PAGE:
An F-35I “Adir” of the Israeli Air Force was spotted during a low-altitude flight in Lebanon on January 25, 2021. The picture was shared on social media by the Lebanese militant group Hezbollah.
While no official explanation was given to justify the presence of the F-35I over Lebanon, the activity of the Israeli Air Force has reportedly increased in the region since the beginning of 2021, with regular violations of Lebanese airspace to carry out strikes in Syria and Iraq.
On the night of January 12 to 13, 2021, SANA, the Syrian state news agency, reported Israeli raids targeted arms depots in the Deir al-Zour and Albu Kamal regions, eastern Syria. According to the British NGO Syrian Observatory for Human Rights, at least 57 pro-Damascus fighters, most likely Syrian and Iranian, were killed in those strikes.
The same day, a retired general of the Lebanese military, Khalil Hélou, commented on Israel’s strategy to Beirut-based newspaper L’Orient-Le Jour. “Low-altitude flights have two uses: on the one hand, they photograph and carry out electronic surveillance; on the other hand, they make it possible to send a message of intimidation to Hezbollah: “We can destroy you and Lebanon’,” Hélou explained.
Maintaining Israel’s “Qualitative Military Edge”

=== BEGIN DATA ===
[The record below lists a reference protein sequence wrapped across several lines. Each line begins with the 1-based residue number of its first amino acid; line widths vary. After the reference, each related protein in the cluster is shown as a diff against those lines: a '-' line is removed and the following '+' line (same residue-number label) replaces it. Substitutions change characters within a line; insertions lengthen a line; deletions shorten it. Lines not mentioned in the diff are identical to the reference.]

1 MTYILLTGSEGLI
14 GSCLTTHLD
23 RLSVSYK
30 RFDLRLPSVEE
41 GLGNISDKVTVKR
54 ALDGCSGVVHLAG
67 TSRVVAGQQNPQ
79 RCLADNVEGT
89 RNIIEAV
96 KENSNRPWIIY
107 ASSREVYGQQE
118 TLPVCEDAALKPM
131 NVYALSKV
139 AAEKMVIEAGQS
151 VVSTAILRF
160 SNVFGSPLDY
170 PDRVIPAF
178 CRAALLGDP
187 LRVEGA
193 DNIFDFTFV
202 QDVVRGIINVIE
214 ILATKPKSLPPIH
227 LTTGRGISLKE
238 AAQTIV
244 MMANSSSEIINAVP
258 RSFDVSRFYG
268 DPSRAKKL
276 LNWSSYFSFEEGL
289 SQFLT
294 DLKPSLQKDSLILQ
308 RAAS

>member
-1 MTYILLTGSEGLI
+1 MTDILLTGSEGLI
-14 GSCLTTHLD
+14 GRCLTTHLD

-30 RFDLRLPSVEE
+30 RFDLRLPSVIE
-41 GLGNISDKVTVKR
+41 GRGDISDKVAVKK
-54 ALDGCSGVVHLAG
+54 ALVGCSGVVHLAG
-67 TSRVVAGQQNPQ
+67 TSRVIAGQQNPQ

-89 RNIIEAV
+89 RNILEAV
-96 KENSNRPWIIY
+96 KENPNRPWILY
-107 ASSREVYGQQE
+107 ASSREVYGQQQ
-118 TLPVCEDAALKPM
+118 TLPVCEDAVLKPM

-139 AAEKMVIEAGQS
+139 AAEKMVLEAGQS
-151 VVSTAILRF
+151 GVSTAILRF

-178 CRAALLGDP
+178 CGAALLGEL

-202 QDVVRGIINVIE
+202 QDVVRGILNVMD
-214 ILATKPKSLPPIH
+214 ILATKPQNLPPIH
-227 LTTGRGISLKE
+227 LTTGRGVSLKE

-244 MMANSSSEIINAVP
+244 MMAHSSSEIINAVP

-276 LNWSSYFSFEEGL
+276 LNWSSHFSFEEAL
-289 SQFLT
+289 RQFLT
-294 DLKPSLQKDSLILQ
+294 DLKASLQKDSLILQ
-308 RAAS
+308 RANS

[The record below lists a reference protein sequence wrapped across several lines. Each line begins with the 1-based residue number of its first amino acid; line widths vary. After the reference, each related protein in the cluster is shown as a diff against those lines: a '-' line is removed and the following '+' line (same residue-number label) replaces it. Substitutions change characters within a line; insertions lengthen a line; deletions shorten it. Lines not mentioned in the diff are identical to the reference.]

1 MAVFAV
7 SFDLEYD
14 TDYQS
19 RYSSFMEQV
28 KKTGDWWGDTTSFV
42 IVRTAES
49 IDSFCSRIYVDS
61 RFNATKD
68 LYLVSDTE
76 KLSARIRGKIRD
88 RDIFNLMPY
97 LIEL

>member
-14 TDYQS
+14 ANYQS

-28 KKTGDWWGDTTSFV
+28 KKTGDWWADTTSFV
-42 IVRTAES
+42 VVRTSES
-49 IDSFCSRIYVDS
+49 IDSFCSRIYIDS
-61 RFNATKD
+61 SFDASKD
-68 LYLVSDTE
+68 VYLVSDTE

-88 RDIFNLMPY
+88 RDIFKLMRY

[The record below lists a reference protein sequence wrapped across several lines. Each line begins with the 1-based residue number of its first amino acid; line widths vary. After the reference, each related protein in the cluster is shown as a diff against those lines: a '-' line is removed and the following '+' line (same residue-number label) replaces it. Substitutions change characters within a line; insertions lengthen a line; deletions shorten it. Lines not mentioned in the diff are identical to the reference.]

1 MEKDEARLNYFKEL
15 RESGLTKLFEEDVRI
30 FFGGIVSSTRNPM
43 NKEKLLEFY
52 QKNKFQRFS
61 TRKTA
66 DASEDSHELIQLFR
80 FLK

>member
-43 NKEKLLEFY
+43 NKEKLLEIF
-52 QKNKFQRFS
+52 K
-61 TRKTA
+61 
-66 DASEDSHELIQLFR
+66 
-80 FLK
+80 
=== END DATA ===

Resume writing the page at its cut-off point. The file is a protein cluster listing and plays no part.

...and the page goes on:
The Israeli Air Force was the first operator to use the F-35 in combat, even before the United States military. In May 2018, the Middle-Eastern country announced it had used the “Adir” (Mighty One) to carry out strikes in Syria against Iranian positions and in neighboring Lebanon against Hezbollah insurgents.
Israel has been particularly concerned to maintain its technological superiority in the air over its direct neighbors. When the Emirati government sent Trump’s administration its official demand to acquire a number of F-35A stealth fighters, Israeli Prime Minister Benjamin Netanyahu protested, fearing the acquisition could disturb the power balance in the region.
Since 2008, any proposed U.S. arms sale in the Middle East must include a notification to Congress with a determination that the contract would not affect Israel’s “Qualitative Military Edge” over its potential adversaries.
While a deal between the United Arab Emirates and the United States was eventually signed hours before Joe Biden was inaugurated as President, Secretary of State Antony Blinken promised the new administration would have to “take a hard look” at the F-35 sale.